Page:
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The questions we planned to ask were to be earnest.

Instead, the brief conversation imploded and ended in a brief comment about our fairness.

Since the time he turned in his petition on May 8 for a shot at running as an unaffiliated candidate for Halifax County sheriff, we kept in regular contact with the board of elections office to see if Jimmie Silver collected the necessary 1,502 signatures so he could file.

On Tuesday morning we learned he collected the necessary signatures and more.

All that was left was for the state board to validate the signatures and then he could pay a filing fee.

Those were the only things left for him to do and he would be an official candidate, giving him the opportunity to run for sheriff on November 6 against incumbent Wes Tripp, who defeated challenger Tyree Davis in the primary.

It became our duty to ask him questions — how do you feel about getting the necessary signatures, when do you anticipate paying the filing fee, which was the last question we asked before the conversation quickly disintegrated.

Had the conversation not come to an abrupt end, questions about his experience and qualifications, what would make him a good, if not great, sheriff for our county would have followed.

We left one message, then a second after we received confirmation he obtained the necessary signatures.

He called after we left the second message.

We offered him congratulations on obtaining the necessary signatures and after that things fell apart.

We were left stammering after he said he didn't believe we treated him fairly. Then our phone beeped to indicate the party on the other line had hung up.

It's up to the reader's judgment on the way we treated Silver.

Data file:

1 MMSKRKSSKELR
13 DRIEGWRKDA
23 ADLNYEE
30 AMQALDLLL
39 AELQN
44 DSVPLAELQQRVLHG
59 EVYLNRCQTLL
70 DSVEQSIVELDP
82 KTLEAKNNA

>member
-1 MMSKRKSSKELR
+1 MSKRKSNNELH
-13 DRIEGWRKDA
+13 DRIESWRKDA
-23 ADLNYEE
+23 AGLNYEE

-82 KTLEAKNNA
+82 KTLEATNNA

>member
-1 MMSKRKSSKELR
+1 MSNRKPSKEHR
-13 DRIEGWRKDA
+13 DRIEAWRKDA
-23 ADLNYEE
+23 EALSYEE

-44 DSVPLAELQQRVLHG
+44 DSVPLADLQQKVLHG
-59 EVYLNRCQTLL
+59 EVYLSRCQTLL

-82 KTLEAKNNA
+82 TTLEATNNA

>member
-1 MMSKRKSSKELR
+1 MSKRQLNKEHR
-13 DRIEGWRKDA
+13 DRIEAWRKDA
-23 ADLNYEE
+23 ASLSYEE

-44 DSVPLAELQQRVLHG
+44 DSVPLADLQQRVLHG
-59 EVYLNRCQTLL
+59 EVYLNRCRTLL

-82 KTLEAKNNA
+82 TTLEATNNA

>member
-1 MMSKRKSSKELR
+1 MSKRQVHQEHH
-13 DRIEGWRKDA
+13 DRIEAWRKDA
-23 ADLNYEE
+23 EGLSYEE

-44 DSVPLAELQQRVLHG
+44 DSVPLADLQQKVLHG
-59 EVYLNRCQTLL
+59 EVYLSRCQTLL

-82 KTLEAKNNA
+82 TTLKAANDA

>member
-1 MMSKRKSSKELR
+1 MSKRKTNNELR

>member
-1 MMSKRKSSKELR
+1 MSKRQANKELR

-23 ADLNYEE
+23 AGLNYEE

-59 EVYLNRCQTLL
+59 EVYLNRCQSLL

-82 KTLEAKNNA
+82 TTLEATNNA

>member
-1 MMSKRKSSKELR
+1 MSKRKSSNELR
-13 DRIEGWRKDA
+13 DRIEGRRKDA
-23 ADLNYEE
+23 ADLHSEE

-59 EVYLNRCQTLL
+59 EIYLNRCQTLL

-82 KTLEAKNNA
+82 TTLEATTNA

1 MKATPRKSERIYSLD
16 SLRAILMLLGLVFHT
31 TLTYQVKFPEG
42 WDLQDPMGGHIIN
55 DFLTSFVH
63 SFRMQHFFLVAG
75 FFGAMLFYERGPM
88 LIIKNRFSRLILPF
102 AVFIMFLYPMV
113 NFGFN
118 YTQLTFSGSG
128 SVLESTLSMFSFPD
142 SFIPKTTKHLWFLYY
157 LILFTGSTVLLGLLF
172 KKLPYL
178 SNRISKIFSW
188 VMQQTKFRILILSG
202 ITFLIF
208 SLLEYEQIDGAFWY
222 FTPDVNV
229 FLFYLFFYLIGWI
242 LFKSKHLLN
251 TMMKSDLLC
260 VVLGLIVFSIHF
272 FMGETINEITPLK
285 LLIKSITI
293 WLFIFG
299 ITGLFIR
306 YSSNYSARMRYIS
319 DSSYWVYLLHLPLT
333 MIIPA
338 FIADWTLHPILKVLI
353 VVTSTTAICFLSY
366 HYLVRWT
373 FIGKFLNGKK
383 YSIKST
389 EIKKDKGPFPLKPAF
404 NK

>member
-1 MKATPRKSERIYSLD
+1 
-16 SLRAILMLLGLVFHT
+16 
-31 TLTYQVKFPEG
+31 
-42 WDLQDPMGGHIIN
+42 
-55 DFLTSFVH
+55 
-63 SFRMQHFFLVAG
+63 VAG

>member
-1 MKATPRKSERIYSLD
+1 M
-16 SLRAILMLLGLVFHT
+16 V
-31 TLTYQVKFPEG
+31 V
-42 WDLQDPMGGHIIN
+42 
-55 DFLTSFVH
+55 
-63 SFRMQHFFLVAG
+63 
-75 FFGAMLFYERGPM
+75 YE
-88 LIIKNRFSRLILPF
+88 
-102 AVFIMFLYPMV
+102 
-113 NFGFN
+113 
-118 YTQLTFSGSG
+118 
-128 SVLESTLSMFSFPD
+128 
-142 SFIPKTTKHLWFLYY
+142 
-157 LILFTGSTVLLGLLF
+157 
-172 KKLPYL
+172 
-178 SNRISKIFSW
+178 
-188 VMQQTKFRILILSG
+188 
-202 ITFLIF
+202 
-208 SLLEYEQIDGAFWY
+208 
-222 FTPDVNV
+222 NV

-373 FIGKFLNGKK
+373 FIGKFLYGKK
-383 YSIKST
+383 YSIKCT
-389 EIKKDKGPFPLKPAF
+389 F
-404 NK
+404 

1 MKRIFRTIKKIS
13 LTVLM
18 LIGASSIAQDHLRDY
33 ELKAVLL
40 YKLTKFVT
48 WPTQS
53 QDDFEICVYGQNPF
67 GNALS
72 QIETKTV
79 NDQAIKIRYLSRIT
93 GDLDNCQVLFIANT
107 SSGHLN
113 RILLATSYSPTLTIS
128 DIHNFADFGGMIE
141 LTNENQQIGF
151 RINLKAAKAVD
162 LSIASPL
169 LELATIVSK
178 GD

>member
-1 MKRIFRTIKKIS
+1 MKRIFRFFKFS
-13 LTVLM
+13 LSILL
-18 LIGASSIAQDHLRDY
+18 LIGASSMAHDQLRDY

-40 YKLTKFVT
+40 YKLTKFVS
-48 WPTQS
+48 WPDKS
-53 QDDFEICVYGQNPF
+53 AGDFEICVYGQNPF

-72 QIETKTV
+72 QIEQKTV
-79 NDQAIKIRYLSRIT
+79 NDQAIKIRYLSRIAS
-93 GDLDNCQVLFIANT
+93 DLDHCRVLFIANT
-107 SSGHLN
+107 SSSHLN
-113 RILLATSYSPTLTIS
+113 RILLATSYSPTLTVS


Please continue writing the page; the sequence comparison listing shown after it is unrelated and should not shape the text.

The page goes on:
In our estimation, until his signatures were validated, until he paid the registration fee, he was never an official candidate.

Not being an official candidate, we believed we were under no other obligation until the time came his candidacy was official.

Once the official process was complete, we would have welcomed him to submit a statement on his intentions to run. He could have chosen to answer questions we would have submitted to him and he would have been offered the chance to comment on election night whether he won or lost.

As it stands now, his social media post stating he has decided to not run makes it all moot if it wasn't for the fact he challenged our fairness over the phone and then again with a broad stroke on his Facebook post referring to biased news or social media outlets.

If the remark referred to us, fine. We have learned patience and longsuffering since embarking on this news outlet and stand by our decision of not considering him an official candidate.

We adhere to several self-imposed standards when it comes to election time. We don't accept invitations to social media pages of candidates, we don't accept invitations to their fundraisers and we certainly don't donate money to their campaigns or display their signs or stickers.

If candidates want to advertise, they are certainly welcome to, regardless of who they are.

Those are our simple bullet points when it comes to campaign coverage and we will review other issues as they arise.

Plain and simple, as it stands now, one of our policies is if you haven't filled out the necessary paperwork, haven't paid the registration fee, you are not a candidate.

When you become one, the questions we have of you will be earnest so our readers can have some idea of where you stand on the issues — Editor